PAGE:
Welcome to Zero Day's Week In Security, our roundup of notable security news items for the week ending October 31, 2014. Covers enterprise, controversies, reports and more.
This week, WalMart's answer to Apple Pay and Google wallet got spanked with a breach in development, the White House played down that its EOP network was infiltrated, FireEye dissected APT28, Popular Science served malicious code to readers, and the Shellshock attacks stacked up.
Apple Pay rival CurrentC, the WalMart, Sears, 7-Eleven and Best Buy-backed mobile payment system, became a laughing stock in security communities worldwide when it was hacked this week. The breach (and zip codes) of anyone who even expressed interest in participating in the pilot. After touting its strong security practices, now everyone knows who's a player in the Merchant Customer Exchange (MCX) — developers of the CurrentC system. MCX CEO Dekkers Davison defiantly stumbled through a press session about the breach, insisting that it was totally not a breach, perhaps thinking he could redefine the very meaning of a breach by doing so. To the reassurance of absolutely no one, Davison inadvertently slipped that "other information was stolen" and repeated, "This is not a breach. It was only email addresses." The admission of being pwned in its beginning testing phase comes before the service’s official launch, which is expected sometime next year.
The White House told the NYT this week that its EOP network was hacked two or three weeks ago, and played down the breach to press by emphasizing that it was on an unclassified network only — where the hackers conducted "fairly standard espionage." So basically, the intruders accessed the network that handled everything else that happens on unclassified computers in the Executive Office of the President, which indicates that this breach is very likely much more serious than is being reported. Mitigation included staffers having to change their passwords and intranet or VPN access being temporarily shut off. The Washington Post reported that Russian hackers may be to blame.
FireEye revealed APT28 when it released its latest Advanced Persistent Threat report on Tuesday, "APT28: A Window Into Russia's Cyber Espionage Operations" (.PDF link). In a blog post FireEye wrote,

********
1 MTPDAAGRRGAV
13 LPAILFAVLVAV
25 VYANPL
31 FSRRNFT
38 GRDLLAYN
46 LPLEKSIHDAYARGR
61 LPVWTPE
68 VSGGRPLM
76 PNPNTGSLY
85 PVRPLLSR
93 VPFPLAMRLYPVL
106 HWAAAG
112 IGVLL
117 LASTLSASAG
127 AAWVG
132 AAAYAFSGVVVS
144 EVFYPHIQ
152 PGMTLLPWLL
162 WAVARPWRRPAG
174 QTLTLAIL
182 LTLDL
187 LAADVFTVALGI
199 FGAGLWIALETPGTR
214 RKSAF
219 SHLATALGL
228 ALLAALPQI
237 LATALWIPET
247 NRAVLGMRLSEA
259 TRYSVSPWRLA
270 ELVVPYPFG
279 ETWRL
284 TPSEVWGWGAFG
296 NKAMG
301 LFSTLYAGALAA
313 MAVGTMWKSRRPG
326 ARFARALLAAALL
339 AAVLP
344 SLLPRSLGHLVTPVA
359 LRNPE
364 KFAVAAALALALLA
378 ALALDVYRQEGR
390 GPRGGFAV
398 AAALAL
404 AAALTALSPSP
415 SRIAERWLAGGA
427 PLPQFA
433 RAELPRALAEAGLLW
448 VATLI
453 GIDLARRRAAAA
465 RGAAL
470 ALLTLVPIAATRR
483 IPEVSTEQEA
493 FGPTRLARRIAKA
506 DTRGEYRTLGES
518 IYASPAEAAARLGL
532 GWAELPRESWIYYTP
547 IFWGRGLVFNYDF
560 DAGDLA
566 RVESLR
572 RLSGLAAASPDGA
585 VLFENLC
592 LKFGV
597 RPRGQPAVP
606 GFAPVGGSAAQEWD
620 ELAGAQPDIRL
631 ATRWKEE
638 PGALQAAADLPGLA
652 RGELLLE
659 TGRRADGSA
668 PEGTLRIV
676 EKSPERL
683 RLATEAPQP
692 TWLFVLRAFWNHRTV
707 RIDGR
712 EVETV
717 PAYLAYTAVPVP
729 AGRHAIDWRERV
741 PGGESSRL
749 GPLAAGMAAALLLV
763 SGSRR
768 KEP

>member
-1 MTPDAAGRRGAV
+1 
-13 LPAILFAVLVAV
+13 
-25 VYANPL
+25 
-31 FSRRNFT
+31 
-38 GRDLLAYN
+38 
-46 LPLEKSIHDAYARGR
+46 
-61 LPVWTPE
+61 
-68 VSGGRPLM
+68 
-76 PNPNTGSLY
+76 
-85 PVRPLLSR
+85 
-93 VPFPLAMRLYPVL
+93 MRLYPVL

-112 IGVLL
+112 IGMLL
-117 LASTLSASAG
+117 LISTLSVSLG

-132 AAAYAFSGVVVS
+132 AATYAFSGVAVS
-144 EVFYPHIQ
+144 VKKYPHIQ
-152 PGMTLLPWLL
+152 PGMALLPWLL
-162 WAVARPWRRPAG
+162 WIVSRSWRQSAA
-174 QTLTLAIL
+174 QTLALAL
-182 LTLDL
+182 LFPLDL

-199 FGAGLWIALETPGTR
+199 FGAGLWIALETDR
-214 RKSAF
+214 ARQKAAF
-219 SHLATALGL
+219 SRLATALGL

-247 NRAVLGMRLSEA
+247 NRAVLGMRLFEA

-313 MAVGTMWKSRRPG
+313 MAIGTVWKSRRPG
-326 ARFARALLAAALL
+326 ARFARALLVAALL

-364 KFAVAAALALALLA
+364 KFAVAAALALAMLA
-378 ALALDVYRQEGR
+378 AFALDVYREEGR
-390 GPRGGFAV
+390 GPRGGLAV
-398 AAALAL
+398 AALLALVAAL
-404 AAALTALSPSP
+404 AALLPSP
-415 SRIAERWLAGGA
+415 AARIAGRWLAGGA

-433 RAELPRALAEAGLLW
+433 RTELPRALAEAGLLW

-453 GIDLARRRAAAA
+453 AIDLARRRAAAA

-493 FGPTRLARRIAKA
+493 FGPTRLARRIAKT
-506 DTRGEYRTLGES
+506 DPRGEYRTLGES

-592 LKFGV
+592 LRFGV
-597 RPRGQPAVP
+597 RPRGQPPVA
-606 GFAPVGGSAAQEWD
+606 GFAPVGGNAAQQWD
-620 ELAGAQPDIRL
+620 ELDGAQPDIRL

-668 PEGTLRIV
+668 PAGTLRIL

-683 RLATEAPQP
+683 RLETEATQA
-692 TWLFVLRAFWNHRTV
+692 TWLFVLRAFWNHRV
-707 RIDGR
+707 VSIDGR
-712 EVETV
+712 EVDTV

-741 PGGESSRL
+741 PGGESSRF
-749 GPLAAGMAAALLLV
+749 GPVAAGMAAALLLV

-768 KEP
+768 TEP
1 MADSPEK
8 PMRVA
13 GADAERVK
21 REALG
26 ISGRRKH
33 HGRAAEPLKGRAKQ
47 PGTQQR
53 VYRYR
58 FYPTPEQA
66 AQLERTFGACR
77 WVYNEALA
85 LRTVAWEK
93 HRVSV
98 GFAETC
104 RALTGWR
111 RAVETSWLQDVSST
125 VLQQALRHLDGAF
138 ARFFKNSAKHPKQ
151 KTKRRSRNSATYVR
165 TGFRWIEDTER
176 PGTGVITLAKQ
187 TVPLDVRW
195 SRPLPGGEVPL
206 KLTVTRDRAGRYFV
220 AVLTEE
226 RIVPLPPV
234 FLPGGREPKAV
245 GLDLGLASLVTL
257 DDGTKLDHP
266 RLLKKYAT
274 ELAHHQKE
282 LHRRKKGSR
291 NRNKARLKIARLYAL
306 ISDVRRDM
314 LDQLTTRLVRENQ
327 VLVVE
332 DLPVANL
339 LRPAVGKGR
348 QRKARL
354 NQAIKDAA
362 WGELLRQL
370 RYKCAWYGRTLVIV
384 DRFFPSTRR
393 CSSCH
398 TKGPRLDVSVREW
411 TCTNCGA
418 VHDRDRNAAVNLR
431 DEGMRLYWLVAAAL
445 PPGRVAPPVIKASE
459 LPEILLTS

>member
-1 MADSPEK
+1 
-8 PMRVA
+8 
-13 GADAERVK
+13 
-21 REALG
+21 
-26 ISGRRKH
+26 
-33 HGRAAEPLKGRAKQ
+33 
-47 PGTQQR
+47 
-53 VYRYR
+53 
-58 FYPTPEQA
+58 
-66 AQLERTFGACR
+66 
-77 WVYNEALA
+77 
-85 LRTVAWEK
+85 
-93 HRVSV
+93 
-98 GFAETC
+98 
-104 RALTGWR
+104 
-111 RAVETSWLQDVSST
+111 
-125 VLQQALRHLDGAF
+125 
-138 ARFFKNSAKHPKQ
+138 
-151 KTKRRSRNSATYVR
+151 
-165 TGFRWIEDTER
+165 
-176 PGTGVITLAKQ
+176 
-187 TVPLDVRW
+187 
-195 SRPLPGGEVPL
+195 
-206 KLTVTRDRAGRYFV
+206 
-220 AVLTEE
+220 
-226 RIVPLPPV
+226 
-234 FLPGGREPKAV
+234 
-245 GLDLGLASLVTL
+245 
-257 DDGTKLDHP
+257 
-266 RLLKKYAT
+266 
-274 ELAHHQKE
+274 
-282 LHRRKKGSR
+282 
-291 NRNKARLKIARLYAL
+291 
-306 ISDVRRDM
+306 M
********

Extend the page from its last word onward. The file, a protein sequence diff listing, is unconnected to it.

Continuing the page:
This report focuses on a threat group that we have designated as APT28. While APT28’s malware is fairly well known in the cybersecurity community, our report details additional information exposing ongoing, focused operations that we believe indicate a government sponsor based in Moscow.
In contrast with the China-based threat actors that FireEye tracks, APT28 does not appear to conduct widespread intellectual property theft for economic gain. Instead, APT28 focuses on collecting intelligence that would be most useful to a government.
Specifically, FireEye found that since at least 2007, APT28 has been targeting privileged information related to governments, militaries and security organizations that would likely benefit the Russian government.
Verizon and AT&T became the target for a torrent of anger when it was revealed that both telcos have been inserting a Unique Identifier Header (UIDH, aka 'header enrichment') perma-cookie to track, record and monitor users' activities for building secret, non-consensual user profiles. Verizon spokeswoman Debra Lewis told Wired that "there’s no way to turn it off." The situation has worsened since ProPublica reported Thursday that Somebody’s Already Using Verizon’s ID to Track Users — namely, Twitter, through its MoPub advertising property. Twitter has so far declined to comment. ProPublica said, "Google has proposed a new Internet protocol called SPDY that would prevent these types of header injections – much to the dismay of many telecom companies who are lobbying against it."
Popular Science has been serving malicious code from its website: Websense posted earlier this week that PopSci's official website has been compromised to redirect visitors to malware injection sites. Websense's Security Labs contacted the team at Popular Science with notification of the compromise.
The largest European cybersecurity exercise to date is going off right now, with more than 200 organizations and 400 experts from a total of 29 European Union and EFTA countries participating in Cyber Europe 2014, a large-scale event that's organized every two years. Representatives of national CERTs, telecoms and energy companies, cyber security agencies, financial institutions, Internet service providers and other private and public sector organizations will put their skills to the test in a realistic simulation of a cybersecurity scenario.
The Shellshock attacks are stacking up. Organizations are unable to keep up with Shellshock patching processes, and incident response practices are lagging: Security researchers released two new Shellshock-related attack warnings Thursday as they witness attackers take advantage of the Bash bug in UNIX and Linux systems.
- The next version of the Google Chrome browser expected in six weeks . Chrome 39, due to be released in six weeks' time, will be the first step in Google's plan to remove SSLv3 support from its Chrome browser.